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Why does God want our praise?

Anna Krestyn - published on 02/01/13

Why are we commanded to praise God? Does God need our praise?

Sacred Scripture is full of the praise of God, and in reading it, we encounter the instruction given to the People of God to engage in acts of worship. The Old and New Testaments are sprinkled with injunctions to sing his glory: “Praise him for his mighty works; praise his unequaled greatness” (Psalm 150); “Sing to the Lord, all the earth; proclaim his salvation day after day” (1 Chronicles 16:23); “They said to him, “Do you hear what these children are saying?” And Jesus said to them, ‘Yes; have you never read, ‘Out of the mouth of infants and nursing babes you have prepared praise for yourself’?" (Matt 21:16).

But why are we commanded to praise God? Does God need our praise?

First, God is an all-perfect, self-sufficient being who does not need anything from us to be complete, but to praise him is the only appropriate response to his greatness. “To praise God is simply to acknowledge the good that he is,” says Fr. Vincent Serpa, O.P., of Catholic Answers in San Diego, CA. “It comes before every other form of prayer.  When his disciples asked Jesus how to pray, he began with ‘hallowed be thy name.’”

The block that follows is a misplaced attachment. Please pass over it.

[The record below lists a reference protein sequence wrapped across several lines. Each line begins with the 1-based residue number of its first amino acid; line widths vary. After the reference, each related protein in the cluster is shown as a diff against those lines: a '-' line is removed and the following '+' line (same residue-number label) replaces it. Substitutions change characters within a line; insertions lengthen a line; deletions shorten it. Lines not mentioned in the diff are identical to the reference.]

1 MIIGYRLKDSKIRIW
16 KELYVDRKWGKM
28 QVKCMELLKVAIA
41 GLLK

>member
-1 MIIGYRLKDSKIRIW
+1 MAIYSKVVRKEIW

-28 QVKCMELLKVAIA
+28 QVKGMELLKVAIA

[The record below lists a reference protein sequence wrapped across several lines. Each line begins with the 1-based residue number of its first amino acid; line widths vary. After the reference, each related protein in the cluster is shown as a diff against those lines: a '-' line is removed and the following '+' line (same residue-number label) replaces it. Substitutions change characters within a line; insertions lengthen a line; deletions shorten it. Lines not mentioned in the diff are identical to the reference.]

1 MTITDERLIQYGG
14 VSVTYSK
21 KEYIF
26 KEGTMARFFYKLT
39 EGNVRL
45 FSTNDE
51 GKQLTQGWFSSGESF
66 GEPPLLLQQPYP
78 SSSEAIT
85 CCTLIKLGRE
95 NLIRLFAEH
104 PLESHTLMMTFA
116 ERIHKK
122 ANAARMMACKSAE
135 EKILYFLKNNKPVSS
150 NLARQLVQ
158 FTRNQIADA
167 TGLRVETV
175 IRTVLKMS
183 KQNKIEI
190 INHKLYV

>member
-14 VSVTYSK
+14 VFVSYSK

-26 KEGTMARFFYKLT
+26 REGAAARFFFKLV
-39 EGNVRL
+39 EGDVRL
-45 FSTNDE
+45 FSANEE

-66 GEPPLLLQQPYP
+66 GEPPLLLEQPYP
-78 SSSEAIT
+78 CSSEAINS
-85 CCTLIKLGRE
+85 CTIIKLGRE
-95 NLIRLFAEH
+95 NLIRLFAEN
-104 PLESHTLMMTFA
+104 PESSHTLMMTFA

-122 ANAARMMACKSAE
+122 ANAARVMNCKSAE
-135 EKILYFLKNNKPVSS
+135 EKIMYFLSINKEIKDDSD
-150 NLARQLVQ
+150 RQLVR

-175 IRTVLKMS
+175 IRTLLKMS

God deserves our praise, and it is therefore a matter of justice for us to give it to him. “For great is the Lord and most worthy of praise; he is to be feared above all gods” (1 Chronicles 16:25). We can easily find examples of this in our earthly lives. We can see when others have distinguished themselves in some good way that deserves to be acknowledged, and we feel that it is only right and good to render such acknowledgment.

It is also “good for us to praise him” (1 Chronicles 16:25). In fact, when we truly realize the gratitude and praise that we owe God, the desire to render what is due to him wells up within us. We are standing in a right relationship with reality when we give God the praise he is due, and this brings us closer to him who is the source of our human fulfillment and joy.

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